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Klis Fortress

From its origin as a small stronghold built by the ancient Illyrian tribe Dalmatae, becoming a royal castle that was the seat of many Croatian kings, to its final development as a large fortress during the Ottoman wars in Europe, Klis Fortress has guarded the frontier, being lost and re-conquered several times. Due to its location on a pass that separates the mountains Mosor and Kozjak, the fortress served as a major source of defense in Dalmatia, especially against the Ottoman advance, and has been a key crossroad between the Mediterranean belt and the Balkan rear.

Since Duke Mislav of the Duchy of Croatia made Klis Fortress the seat of his throne in the middle of the 9th century, the fortress served as the seat of many Croatia"s rulers. The reign of his successor, Duke Trpimir I, the founder of the Croatian royal House of Trpimirović, is significant for spreading Christianity in the Duchy of Croatia. He largely expanded the Klis Fortress, and in Rižinice, in the valley under the fortress, he built a church and the first Benedictine monastery in Croatia. During the reign of the first Croatian king, Tomislav, Klis and Biograd na Moru were his chief residences.

In March 1242 at Klis Fortress, Tatars who were a constituent segment of the Mongol army under the leadership of Kadan suffered a major defeat while in pursuit of the Hungarian army led by King Béla IV. After their defeat by Croatian forces, the Mongols retreated, and Béla IV rewarded many Croatian towns and nobles with 'substantial riches'. During the Late Middle Ages, the fortress was governed by Croatian nobility, amongst whom Paul I Šubić of Bribir was the most significant. During his reign, the House of Šubić controlled most of modern-day Croatia and Bosnia. Excluding the brief possession by the forces of Bosnian King, Tvrtko I, the fortress remained in Hungaro-Croatian hands for the next several hundred years, until the 16th century.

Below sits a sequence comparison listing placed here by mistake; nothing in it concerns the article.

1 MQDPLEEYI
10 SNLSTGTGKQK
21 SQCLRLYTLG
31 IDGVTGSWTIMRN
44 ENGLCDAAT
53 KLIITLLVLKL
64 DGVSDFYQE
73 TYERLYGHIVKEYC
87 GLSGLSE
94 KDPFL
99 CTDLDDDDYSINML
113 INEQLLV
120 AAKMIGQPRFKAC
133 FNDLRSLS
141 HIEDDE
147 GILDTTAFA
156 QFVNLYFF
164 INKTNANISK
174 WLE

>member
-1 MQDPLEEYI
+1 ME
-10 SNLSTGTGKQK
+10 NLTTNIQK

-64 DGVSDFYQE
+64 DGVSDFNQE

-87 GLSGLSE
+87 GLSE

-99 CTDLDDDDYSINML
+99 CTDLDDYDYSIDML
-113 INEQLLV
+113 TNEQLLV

Klis Fortress is probably best known for its defense against the Ottoman invasion of Europe in the early 16th century. Croatian captain Petar Kružić led the defense of the fortress against a Turkish invasion and siege that lasted for more than two and a half decades. During this defense, as Kružić and his soldiers fought without allies against the Turks, the military faction of Uskoks was formed, which later became famous as an elite Croatian militant sect. Ultimately, the defenders were defeated and the fortress was occupied by the Ottomans in 1537. After more than a century under Ottoman rule, in 1669, Klis Fortress was besieged and seized by the Republic of Venice, thus moving the border between Christian and Muslim Europe further east and helping to contribute to the decline of the Ottoman Empire. The Venetians restored and enlarged the fortress, but it was taken by the Austrians after Napoleon extinguished the republic itself in 1797. Today, Klis Fortress contains a museum where visitors to this historic military structure can see an array of arms, armor, and traditional uniforms.